“Most bands have difficult second-album syndrome. Not us, we had difficult third-album syndrome,” says lead singer Simon LeBon, referring to 1983’s Seven and the Ragged Tiger. “So this album is the sequel to Rio that never happened.”

“What’s great about Duran Duran is that they don’t get complacent,” says Rolling Stone critic Rob Sheffield, author of the recent memoir Talking to Girls About Duran Duran. “For their new album, they forged ahead by returning to their classic sound. This is classic Duran Duran. They’ll keep old fans and make new ones.”

Reviving that early sound was a long time coming. “Our last album (2007’s Red Carpet Massacre, which sold about 71,000 copies, according to Nielsen SoundScan) was underwhelming,” says Taylor, 50. “We worked with Timbaland, and we yielded to that hip-hop style of production. We came out feeling like we’d surrendered our personalities. We were hijacked by the remix.”

The various group members all have had some success with side projects: Le Bon, Nick Rhodes and Roger Taylor recorded one album as Arcadia in 1985, while John Taylor and Andy Taylor formed The Power Station, a group that included Robert Palmer.

Now it’s 2010, and core members Le Bon, Rhodes and John and Roger Taylor say they’re feeling confident about a return to greatness with the new album. “We’re Duran Duran! Remember us?” Le Bon says. “We’re the ultimate party band, we got you dancing. And now we’ve got something to make your Christmas go off with a bang.”
Jer and Duran Duran
Night out in Tokyo with the band. They actually practiced their old songs using Karaoke the night before their first Japan show.
Simon Lucioa, me
Backstage at Tokyo International Forum.

Portland, Oregon’s Streetcars

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While America lost much of its love for streetcars as public transportation during the 1960s, a few cities have kept the romance burning. The heart of San Francisco includes its nearly 140-year-old electric cable car system. In New Orleans, the location for Tennessee Williams’ “A Streetcar Named Desire,” many tourists are drawn by the picturesque St. Charles Avenue Line.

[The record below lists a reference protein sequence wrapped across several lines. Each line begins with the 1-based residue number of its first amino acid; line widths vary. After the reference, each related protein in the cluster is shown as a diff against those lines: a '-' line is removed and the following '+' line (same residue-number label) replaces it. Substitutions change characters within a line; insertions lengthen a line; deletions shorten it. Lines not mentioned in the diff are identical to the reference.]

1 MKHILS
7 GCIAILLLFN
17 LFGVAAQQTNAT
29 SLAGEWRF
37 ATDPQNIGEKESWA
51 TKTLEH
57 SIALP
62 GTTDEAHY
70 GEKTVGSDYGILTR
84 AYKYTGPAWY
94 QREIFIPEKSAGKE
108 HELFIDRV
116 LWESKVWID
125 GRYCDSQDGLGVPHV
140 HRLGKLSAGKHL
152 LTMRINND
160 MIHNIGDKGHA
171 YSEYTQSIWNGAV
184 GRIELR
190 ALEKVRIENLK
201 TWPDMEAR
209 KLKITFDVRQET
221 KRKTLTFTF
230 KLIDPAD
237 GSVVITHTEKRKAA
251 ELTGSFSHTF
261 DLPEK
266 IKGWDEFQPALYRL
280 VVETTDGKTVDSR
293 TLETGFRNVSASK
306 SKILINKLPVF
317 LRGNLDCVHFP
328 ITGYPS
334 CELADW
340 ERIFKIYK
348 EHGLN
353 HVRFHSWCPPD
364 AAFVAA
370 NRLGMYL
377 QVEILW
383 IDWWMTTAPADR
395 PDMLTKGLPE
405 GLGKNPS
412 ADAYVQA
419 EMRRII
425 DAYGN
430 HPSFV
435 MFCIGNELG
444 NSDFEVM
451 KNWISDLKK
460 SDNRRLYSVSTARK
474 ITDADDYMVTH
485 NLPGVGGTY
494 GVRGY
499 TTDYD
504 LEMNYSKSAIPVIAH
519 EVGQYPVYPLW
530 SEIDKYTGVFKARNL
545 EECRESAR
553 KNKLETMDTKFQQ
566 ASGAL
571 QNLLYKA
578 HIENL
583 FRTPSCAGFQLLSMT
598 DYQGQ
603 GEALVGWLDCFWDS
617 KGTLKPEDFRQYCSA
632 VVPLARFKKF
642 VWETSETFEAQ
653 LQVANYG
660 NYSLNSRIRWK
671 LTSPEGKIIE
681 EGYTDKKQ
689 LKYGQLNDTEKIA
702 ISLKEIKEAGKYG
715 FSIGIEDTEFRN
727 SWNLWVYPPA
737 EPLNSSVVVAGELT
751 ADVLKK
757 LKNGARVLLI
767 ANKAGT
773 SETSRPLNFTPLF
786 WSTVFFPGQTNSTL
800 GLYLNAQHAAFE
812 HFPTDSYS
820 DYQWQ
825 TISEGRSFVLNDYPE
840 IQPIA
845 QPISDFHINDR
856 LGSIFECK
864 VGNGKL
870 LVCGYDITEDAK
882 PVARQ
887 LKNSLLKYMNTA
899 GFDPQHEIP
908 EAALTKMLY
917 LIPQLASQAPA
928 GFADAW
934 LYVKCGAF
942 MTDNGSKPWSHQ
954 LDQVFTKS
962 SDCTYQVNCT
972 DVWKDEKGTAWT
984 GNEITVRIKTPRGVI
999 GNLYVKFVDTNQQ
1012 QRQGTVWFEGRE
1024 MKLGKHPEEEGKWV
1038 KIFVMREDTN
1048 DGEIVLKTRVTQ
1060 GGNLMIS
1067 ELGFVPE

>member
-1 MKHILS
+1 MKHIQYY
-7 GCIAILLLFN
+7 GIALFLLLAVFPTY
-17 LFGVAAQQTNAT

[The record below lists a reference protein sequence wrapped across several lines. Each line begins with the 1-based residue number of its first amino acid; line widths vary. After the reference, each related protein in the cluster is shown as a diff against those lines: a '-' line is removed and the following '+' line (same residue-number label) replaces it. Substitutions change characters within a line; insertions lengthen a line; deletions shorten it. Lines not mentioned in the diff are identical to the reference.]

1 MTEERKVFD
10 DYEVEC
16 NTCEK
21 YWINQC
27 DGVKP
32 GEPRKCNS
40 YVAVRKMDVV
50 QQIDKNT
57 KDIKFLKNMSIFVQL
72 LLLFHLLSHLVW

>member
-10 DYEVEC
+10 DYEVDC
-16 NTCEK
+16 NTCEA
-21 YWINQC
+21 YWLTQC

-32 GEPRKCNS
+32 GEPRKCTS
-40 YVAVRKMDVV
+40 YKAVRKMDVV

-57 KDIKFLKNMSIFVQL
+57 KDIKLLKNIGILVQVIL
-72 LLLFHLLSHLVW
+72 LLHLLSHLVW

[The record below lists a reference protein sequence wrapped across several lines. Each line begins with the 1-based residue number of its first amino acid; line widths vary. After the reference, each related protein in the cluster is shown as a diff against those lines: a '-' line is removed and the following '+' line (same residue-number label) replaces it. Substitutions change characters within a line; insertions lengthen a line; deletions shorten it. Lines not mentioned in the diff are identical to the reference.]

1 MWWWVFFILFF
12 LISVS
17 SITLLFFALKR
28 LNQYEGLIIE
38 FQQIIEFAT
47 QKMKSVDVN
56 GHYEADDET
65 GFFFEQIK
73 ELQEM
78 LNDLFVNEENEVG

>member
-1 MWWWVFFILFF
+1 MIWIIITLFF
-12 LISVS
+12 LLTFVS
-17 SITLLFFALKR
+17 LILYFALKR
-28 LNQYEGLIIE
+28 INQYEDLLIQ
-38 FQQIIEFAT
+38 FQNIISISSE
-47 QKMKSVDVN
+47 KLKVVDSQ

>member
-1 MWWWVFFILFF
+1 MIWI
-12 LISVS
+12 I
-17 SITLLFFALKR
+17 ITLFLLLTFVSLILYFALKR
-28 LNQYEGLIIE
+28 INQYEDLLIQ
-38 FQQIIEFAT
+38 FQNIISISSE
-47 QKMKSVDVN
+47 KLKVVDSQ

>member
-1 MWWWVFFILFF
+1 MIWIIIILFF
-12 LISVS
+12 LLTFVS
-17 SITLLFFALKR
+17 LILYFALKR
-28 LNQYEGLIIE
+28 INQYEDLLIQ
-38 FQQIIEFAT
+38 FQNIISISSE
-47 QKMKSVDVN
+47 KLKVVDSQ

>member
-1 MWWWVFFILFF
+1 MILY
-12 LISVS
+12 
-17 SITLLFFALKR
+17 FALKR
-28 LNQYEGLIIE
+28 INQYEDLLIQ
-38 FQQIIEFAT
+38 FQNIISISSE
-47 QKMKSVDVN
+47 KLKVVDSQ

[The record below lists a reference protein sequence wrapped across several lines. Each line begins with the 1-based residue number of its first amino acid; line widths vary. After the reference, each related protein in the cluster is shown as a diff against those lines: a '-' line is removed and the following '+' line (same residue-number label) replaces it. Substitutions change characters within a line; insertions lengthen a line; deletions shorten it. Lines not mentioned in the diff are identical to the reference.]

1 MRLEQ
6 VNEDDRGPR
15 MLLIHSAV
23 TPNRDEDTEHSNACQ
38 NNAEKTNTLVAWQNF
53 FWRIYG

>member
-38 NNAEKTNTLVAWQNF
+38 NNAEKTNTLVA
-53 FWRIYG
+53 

The Obama administration recently offered some U.S. cities a piece of a $130 million federal fund for streetcar projects aimed at reducing traffic congestion, cutting pollution and reliance on foreign oil, and creating jobs.

Transit systems in Dallas, St. Louis, Cincinnati and Charlotte, North Carolina, are slated to share grants from the Federal Transit Administration’s Urban Circulator program.

In my old home town of Portland, Oregon the city paid incentives to businesses to build along the streetcar line. Streetcars transformed a “blighted warehouse district into a vibrant area of shops, grocery stores, restaurants and apartments that provide entertainment and employment. I love the feel of downtown Portland.
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Some believe that there’s nothing streetcars can do that buses can’t do better, faster, safer and for far less money even though a single light-rail train can hold more passengers than a bus, a bus route can move more passengers per hour than any light-rail line.

Portland’s system attracts about 12,000 daily riders at an average ticket cost of $1.47. Its creators credit it with $3.5 billion in surrounding development, including shops, restaurants and 10,000 new housing units.

Also, streetcars that run on either hydro or coal-generated electricity spit out less greenhouse gases per passenger mile than diesel buses.

Riding public transportation in Portland is quick, easy and enjoyable. It’s absolutely easier than driving, and streetcar operators go out of their way to be helpful.

But is it faster than driving? If you count the time from point A to B, it is slower to ride the streetcar but if you factor in time to find a place to park and the cost of parking, it is more convenient and cheaper to ride the streetcar.